Slide Slam E8
Selective disruption of sentence comprehension by transcranial alternating current stimulation over the left inferior frontal cortex
Shinri Ohta1, Wakana Oishi1; 1Kyushu University, Fukuoka, Japan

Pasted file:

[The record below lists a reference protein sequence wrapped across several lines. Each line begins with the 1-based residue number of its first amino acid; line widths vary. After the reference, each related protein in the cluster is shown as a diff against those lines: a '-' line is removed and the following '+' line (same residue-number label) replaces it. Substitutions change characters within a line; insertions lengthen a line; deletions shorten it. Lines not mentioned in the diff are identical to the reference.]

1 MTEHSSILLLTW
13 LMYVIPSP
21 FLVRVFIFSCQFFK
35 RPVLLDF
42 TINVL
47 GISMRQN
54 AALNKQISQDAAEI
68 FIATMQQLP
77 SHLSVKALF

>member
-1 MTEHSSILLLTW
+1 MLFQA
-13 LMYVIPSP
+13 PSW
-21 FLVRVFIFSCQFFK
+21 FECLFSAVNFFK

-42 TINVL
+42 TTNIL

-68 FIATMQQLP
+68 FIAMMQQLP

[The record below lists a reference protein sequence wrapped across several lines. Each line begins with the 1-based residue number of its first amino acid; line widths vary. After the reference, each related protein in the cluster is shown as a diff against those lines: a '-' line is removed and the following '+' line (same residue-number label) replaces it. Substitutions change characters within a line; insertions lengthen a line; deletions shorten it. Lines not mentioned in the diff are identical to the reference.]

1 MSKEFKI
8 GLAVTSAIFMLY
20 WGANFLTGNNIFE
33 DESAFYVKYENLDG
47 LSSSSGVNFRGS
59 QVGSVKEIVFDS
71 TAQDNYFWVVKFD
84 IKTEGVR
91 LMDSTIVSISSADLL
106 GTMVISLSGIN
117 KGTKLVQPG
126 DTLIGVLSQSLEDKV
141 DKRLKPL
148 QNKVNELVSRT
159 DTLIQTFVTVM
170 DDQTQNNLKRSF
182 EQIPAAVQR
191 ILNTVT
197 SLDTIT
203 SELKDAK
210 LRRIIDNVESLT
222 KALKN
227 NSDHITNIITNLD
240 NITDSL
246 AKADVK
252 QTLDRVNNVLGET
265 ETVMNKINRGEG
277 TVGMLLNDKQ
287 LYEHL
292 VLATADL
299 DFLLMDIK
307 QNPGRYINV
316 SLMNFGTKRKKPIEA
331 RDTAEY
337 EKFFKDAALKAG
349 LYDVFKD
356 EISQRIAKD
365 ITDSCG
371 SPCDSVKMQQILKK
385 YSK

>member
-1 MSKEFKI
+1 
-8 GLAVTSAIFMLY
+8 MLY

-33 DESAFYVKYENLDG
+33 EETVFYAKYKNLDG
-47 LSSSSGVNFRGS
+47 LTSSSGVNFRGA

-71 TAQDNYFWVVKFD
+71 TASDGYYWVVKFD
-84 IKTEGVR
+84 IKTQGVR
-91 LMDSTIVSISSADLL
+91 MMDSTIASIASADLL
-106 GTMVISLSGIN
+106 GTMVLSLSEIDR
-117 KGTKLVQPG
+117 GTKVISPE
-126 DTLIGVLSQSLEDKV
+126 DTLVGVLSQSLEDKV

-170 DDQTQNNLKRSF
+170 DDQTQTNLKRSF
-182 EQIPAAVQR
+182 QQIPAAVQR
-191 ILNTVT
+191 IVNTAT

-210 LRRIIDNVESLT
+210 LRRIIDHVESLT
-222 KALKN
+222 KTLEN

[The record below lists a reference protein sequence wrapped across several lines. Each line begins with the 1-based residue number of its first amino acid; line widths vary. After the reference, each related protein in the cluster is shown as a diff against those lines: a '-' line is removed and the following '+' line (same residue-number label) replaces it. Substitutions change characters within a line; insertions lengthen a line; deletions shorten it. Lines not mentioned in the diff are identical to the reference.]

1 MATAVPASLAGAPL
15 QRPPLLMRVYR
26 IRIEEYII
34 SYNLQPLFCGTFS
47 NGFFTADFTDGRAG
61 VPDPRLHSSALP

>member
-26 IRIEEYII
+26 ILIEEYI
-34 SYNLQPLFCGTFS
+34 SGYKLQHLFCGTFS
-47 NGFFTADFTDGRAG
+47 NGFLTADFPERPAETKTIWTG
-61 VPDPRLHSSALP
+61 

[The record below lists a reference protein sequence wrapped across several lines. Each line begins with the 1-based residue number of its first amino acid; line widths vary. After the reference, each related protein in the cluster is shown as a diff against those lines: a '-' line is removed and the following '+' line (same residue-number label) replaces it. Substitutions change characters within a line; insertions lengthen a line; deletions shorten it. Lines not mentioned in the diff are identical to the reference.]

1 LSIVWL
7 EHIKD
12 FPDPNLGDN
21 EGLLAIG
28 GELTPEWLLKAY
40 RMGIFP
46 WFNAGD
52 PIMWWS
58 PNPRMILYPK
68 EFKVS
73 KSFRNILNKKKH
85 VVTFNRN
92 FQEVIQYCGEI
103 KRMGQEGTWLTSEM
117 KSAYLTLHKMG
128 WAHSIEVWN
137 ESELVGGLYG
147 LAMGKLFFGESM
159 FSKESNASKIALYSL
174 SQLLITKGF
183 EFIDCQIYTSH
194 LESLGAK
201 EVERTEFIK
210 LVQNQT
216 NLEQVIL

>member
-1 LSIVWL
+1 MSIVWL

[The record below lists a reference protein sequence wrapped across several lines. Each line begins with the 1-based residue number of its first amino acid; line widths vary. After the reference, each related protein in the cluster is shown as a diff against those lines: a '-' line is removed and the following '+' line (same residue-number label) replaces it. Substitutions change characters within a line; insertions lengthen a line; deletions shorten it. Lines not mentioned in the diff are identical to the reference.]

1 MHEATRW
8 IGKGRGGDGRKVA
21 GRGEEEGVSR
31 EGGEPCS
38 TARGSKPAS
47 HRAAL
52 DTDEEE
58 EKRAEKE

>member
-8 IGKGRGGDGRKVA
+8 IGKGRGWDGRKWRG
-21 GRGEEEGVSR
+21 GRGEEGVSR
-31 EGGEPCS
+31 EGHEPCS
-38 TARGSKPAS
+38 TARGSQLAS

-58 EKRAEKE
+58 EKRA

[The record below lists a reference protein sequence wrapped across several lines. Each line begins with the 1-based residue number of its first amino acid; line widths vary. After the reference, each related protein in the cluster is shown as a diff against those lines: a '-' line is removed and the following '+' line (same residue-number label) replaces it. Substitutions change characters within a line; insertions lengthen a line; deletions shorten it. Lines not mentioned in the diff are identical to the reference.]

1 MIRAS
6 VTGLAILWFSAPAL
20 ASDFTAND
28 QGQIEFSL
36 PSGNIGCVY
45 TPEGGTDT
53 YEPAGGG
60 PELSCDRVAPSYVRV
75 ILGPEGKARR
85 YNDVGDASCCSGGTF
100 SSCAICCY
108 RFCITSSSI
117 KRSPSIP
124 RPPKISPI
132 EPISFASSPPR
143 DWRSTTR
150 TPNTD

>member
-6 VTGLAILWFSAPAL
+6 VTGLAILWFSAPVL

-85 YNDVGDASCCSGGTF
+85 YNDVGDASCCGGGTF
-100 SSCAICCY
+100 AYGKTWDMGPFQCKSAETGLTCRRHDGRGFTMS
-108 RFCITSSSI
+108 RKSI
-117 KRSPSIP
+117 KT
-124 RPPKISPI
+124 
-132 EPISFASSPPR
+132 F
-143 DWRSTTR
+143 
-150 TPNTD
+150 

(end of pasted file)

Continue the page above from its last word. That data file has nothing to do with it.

Previous neuroimaging studies have demonstrated that the cortical activity of different frequency bands tracked the construction of hierarchical structures, such as syllables, phrases, and sentences. Using transcranial alternating stimulation (tACS), which can modulate the specific frequency band of the cortical activity non-invasively, we examined whether the modulation of the cortical activity that corresponded to sentence structure construction changed sentence comprehension. We recruited 15 right-handed native speakers of Japanese (8 males, 21.9±0.8 years), who had no history of neurological or psychiatric diseases. The same participants were tested for both tACS and sham sessions. We used 96 Japanese sentences and 96 word strings (total 192 stimuli). Each sentence consisted of three noun phrases and one verb (e.g., Shimbun-no kisha-ga machigai-o naoshita, A newspaper reporter corrected a mistake), immediately followed by a question consisted of a subject and a verb (kisha-ga naoshita?, Did the reporter correct it?). Each word list consisted of four nouns or verbs (aratta tataita naoshita okutta, washed hit corrected sent). In the present experiment, we used a sentence comprehension task and a short-term memory task. In the sentence comprehension task, the participants judged whether the meaning of the sentence matched with the question, while in the short-term memory task, they judged the order of words. We used a double-blinded sham-controlled design. Stimulation was delivered using DC-Stimulator Plus (NeuroConn GmbH, Germany). The two electrodes were placed over F7 and Fp2 according to the International 10-20 EEG system, which were right above the left IFG and the right forehead, respectively. For the tACS, stimulation was given for 20 minutes (±2 mA, 0.5 Hz, 5 cm * 7 cm saline-soaked sponge electrodes, >10 kΩ). Sham stimulation, which controlled for the placebo effect, ramped up to ±2 mA over 10 s, remained at that level for 30 s, and ramped back down over 10 s. The participants felt the initial ramp-up event in the sham session, which is the most noticeable, without receiving an effective stimulation. Before and after the tACS and sham sessions, the participants performed the sentence comprehension and short-term memory tasks. The participants showed high accuracies (>90%) and short reaction times to comprehension questions (RTs, <1000ms). To consider the random variabilities of participants and stimuli, we analyzed the RTs by using a linear mixed-effect model (lme4 and lmerTest packages on R). We found that the model with the effects of Stimulation (baseline vs. tACS vs. Sham) and Task (sentence vs. memory) was significantly better than the simpler model without the effect of Stimulation (𝝌2(4)=18, p=0.001), suggesting the effect of tACS was significant. Moreover, the sham stimulation over the left IFG significantly decreased the RTs of the sentence comprehension task (t(2510)=−3.7, p=0.0002), indicating the learning effect. In contrast, the tACS over the left IFG did not show such effect (t(2505)=−1.7, p=0.08). In the present study, we demonstrated that the tACS over the left IFG interrupted the sentence comprehension task but not the short-term memory task, suggesting the causal relationship between the left IFG activation and sentence structure constructions.